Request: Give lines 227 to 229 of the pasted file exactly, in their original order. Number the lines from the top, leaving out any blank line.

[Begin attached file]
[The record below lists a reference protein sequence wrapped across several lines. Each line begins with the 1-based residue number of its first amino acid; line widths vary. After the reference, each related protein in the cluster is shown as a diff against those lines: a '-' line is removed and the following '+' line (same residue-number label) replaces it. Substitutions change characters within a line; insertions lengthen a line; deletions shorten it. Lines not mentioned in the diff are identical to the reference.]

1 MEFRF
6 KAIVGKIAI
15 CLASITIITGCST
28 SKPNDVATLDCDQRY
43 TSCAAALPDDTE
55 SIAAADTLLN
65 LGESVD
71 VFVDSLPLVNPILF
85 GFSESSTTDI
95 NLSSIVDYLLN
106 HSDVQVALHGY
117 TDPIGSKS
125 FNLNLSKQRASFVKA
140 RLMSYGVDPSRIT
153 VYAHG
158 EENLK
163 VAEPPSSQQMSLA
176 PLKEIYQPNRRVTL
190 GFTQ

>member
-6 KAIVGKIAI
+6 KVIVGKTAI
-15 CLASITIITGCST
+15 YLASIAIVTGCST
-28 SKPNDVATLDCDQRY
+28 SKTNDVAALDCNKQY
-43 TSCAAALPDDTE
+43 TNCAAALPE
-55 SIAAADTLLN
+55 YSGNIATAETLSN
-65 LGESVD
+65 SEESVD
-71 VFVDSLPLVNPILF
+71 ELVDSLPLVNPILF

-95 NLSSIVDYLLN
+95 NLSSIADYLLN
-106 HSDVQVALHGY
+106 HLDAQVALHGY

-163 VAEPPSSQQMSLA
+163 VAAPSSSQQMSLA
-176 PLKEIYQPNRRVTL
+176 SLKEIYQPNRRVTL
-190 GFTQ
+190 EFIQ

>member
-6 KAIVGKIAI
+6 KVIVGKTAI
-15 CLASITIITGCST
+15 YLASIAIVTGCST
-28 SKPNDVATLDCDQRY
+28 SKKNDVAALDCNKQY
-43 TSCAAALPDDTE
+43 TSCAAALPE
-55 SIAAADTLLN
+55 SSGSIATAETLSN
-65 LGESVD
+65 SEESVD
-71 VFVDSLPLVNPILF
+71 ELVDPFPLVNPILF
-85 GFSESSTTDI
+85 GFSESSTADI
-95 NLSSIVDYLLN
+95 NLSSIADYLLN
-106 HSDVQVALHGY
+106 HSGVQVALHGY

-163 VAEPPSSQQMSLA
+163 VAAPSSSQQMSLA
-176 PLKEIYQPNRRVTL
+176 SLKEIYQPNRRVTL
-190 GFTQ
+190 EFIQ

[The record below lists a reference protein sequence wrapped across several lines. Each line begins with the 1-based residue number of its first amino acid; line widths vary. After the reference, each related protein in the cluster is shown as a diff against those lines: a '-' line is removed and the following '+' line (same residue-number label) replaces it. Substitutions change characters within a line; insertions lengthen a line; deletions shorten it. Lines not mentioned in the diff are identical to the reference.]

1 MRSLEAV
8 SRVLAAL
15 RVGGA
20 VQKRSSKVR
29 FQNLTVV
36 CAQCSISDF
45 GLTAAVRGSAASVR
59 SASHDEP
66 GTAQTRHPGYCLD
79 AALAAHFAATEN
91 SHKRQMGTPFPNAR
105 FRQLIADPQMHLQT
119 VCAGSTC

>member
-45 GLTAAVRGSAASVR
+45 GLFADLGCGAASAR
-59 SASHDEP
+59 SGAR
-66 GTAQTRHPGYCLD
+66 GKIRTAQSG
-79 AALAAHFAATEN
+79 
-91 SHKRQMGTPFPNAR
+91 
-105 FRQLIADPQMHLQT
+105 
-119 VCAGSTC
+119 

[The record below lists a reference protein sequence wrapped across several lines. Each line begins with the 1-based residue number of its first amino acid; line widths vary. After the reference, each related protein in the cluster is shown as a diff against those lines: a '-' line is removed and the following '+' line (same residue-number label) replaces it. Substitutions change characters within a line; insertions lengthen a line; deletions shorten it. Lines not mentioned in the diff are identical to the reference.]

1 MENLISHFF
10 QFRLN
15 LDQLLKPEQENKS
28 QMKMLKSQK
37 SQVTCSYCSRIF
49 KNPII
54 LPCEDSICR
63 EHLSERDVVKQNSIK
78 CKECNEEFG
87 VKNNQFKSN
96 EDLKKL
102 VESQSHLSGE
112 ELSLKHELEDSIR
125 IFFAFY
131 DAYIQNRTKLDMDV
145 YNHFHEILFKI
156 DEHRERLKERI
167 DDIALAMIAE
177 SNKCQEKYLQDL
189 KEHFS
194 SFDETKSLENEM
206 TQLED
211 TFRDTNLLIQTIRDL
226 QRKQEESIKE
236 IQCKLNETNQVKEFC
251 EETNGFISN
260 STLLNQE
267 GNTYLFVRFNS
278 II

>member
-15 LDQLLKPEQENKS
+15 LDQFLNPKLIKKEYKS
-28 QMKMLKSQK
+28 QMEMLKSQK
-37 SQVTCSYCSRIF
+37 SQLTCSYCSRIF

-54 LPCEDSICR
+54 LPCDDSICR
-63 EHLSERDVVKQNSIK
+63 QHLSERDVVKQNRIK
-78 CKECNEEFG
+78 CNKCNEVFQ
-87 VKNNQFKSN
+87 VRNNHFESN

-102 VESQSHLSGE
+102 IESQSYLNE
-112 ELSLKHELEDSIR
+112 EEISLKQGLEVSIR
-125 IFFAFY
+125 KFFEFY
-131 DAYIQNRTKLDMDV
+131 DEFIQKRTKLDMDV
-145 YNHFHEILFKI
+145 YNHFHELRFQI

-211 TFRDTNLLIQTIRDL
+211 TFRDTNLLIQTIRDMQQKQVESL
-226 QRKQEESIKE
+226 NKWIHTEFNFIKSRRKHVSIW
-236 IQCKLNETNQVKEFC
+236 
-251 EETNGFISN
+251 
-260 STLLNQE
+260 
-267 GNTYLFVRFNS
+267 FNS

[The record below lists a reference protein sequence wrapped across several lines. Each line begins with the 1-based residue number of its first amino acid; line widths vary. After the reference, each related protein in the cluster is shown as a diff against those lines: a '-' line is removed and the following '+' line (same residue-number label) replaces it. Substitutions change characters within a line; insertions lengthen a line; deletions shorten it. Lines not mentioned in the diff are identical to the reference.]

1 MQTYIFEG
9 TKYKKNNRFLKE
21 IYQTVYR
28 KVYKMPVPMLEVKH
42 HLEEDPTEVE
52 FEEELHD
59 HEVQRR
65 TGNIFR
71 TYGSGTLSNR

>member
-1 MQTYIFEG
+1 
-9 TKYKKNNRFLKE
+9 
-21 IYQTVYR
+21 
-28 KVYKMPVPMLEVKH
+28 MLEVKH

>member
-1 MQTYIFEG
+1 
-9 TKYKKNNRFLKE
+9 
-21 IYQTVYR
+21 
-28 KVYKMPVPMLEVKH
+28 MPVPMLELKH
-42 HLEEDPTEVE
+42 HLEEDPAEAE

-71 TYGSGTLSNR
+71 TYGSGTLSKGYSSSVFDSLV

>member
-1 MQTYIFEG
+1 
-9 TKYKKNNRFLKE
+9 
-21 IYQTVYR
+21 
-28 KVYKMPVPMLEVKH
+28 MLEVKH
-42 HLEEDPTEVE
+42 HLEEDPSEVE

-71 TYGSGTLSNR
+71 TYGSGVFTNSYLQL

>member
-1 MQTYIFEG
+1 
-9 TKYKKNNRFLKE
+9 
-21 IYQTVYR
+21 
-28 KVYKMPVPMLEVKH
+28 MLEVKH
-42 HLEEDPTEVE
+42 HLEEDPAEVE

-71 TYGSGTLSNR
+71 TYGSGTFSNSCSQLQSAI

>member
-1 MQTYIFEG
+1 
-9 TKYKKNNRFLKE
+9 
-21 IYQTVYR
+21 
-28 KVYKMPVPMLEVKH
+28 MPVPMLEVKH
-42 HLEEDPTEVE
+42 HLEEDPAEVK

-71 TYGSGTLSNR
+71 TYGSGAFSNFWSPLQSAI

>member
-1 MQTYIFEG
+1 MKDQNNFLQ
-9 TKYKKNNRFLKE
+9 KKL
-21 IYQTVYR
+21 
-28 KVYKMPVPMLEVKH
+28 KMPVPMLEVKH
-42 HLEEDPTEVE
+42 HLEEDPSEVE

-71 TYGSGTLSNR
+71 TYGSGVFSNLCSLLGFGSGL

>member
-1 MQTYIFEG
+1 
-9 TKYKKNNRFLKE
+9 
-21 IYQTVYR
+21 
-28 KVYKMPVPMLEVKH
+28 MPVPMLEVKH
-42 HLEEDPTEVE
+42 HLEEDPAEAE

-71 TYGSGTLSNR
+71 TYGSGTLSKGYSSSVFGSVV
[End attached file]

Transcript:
>member
-1 MQTYIFEG
+1 